If any Ohio drivers wonder if those fancy automatic emergency braking systems actually work, the answer is an emphatic yes, according to a new study. The study was conducted by the Insurance Institute for Highway Safety and focused on General Motors vehicles.

Automatic emergency braking, or AEB, systems use sensors to predict impending front-end collisions and alert the driver. If the driver fails to respond, the system can automatically apply the brakes to avoid the collision. The purpose of the study was to determine how well AEB systems work at preventing rear-end striking crashes in real-world conditions. To find out, IIHS researchers asked GM to provide VIN numbers for 2013-2015 models of Buicks, Cadillacs and Chevrolets to cross-reference with police-reported accident data. During those model years, GM made AEB systems optional, so the researchers were able to compare the accident frequency of models both with and without the system.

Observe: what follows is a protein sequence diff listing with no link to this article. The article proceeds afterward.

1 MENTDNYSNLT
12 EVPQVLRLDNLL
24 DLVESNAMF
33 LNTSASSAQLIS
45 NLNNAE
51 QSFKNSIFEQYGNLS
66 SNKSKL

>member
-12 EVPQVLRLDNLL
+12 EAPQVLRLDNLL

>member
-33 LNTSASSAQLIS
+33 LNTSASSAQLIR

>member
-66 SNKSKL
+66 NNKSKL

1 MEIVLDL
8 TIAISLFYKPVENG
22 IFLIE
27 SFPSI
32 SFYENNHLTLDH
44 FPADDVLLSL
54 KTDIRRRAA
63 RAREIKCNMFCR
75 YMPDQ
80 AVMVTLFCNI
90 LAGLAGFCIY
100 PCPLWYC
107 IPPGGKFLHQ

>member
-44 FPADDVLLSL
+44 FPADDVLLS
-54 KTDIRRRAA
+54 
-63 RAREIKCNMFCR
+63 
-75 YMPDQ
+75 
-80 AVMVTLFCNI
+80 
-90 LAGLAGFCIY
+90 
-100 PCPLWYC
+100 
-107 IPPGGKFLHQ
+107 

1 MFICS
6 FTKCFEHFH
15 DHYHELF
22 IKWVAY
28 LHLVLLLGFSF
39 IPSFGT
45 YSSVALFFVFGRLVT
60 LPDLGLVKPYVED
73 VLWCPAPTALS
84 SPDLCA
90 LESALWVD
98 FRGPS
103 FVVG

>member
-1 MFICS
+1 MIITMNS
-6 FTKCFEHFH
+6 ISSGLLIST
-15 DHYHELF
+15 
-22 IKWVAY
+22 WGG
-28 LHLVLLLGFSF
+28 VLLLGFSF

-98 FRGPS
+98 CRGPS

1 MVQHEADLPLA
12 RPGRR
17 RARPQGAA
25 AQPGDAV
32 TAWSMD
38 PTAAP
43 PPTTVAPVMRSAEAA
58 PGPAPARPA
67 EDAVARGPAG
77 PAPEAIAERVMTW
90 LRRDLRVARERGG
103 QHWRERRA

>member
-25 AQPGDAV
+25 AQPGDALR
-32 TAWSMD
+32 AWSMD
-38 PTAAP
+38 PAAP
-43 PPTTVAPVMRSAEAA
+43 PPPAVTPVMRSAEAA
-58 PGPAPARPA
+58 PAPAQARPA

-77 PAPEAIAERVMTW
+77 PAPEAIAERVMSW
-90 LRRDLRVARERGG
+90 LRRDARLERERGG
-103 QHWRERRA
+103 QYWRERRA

According to the study, GM vehicles equipped with AEB systems were involved in 43 percent fewer rear-end striking collisions of all types than GM vehicles without the systems. In addition, vehicles with AEB systems were involved in 64 percent fewer rear-end striking accidents that caused injuries and 68 percent fewer rear-end striking collisions that caused third-party injuries. The results of the study echo previous studies involving the AEB systems in Volvos and Subarus. There were 2.4 million rear-end collisions in the U.S. in 2016 according to federal data. To help reduce these types of accidents, all automakers have vowed to make AEB systems standard on new cars and trucks by 2022.

Individuals injured in rear-end motor vehicle accidents may benefit from contacting an attorney about their case. Depending on the circumstances surrounding the accident, it may be advisable to file a personal injury lawsuit against the driver who caused the crash. This type of complaint might lead to a financial settlement that covers a victim’s losses.